For all races, only in-district donations of $250 or less will be matched. Candidates must return all matching funds from any donor who exceeds $250 in any election cycle. For statewide races, the match ratio is 6:1. For legislative races, the first $50 will be matched at a 12:1 ratio, the next $100 at 9:1 and the final $50 at 8:1.
By The Associated Press
Republican Massachusetts Gov. Charlie Baker has signed into law a bill aimed at overhauling the state’s campaign finance rules.
The new law requires state lawmakers and some mayoral candidates to adhere to a system that already covers statewide and county officials.
Under the new law signed Tuesday by Baker, state lawmakers must report campaign contributions and expenditures in monthly statements filed by their banks.
Democratic state Sen. Diana DiZoglio sponsored the bill and said increasing the frequency of campaign finance reports will result in more transparency.
DiZoglio said it’s important that voters be able to quickly access to information about those giving money to candidates and where candidates are spending their money.
The change will also help identify discrepancies between candidates’ public disclosures of campaign finance activity and their bank accounts.
By Post Editorial Board
New York’s Public Campaign Finance Commission has settled on its plan for rewriting state laws. Now it’s up to the Legislature to veto the changes…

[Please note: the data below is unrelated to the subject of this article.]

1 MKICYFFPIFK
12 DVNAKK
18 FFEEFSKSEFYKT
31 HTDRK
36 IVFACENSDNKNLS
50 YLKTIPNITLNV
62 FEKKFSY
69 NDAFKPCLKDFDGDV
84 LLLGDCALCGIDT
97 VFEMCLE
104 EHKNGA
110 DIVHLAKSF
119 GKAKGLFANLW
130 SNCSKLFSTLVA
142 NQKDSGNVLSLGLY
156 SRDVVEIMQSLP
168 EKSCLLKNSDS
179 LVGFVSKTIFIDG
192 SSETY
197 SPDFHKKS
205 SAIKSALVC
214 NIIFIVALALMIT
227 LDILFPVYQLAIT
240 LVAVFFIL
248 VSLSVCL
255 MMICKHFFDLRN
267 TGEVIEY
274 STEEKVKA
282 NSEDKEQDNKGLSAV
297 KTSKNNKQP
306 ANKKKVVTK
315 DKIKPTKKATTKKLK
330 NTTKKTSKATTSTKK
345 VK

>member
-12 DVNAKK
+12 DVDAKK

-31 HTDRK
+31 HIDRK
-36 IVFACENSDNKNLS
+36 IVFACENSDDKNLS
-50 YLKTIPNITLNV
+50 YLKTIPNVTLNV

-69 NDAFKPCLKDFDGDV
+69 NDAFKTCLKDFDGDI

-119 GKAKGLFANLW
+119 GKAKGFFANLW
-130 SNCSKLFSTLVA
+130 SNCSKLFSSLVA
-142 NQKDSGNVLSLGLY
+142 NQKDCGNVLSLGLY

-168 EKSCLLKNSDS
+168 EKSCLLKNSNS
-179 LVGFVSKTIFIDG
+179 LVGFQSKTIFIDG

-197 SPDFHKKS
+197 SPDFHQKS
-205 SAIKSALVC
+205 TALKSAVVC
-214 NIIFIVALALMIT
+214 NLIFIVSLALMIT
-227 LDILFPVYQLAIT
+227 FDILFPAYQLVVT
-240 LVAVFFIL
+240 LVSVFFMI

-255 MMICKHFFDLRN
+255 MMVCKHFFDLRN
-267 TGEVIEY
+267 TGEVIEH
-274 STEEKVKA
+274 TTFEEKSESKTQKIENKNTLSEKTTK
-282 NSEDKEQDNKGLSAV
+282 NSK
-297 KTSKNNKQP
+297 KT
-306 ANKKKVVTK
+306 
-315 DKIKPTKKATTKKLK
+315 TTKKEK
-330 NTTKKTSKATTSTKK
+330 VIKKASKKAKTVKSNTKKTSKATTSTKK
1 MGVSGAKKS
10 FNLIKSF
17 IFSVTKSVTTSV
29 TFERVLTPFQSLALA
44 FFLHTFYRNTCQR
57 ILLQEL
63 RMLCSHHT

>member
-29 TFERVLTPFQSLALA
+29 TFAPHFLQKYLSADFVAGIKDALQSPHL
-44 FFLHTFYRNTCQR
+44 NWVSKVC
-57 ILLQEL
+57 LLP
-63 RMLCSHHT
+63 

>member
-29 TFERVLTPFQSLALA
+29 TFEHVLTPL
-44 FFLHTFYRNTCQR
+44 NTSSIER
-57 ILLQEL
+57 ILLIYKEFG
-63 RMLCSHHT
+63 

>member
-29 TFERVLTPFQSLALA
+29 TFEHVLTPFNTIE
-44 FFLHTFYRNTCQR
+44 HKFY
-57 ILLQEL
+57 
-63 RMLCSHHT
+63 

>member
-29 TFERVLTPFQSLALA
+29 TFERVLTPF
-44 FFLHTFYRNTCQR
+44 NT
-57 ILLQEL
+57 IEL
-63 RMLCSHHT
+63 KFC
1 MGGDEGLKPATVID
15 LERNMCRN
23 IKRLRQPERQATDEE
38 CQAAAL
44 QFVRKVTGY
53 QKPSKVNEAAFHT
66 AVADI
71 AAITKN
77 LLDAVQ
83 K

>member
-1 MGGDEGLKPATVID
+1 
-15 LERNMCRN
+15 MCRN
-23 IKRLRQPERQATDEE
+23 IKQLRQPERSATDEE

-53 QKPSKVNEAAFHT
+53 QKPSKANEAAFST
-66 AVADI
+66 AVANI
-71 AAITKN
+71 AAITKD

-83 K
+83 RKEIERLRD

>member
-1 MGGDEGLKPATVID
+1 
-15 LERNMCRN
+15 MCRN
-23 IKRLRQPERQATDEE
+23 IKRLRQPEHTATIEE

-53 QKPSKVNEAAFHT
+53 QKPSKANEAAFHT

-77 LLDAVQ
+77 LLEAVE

The main hullabaloo centers on the commission’s move to kick most minor parties off the ballot: It raised the bar for automatic ballot access so high that only the Conservative Party is likely to qualify. And it also made it far harder for parties to win a ballot line by gathering petition signatures…
But the Greens and the Libertarians are genuinely principled third parties whose dissent will be crushed by a panel that was supposed to be bolstering democracy.
Commission chief Jay Jacobs, the head of the state Democratic Party, insists the pruning is necessary because otherwise the new scheme for taxpayer support of political campaigns will be just too expensive. Impressively, he says that with a straight face.
Ironically, the zealots who want taxpayer-paid campaigns are disappointed by the matching-funds rules the commission settled upon. We hope they’ll push hard to get the Legislature to go back to Albany for a special session to overrule this plan.
If Assembly Speaker Carl Heastie and Senate Majority Leader Andrea Stewart-Cousins don’t move for a special, it’ll be yet another sign that this whole endeavor was nothing but a cynical insider play to exploit the ninnies pushing for “reform.”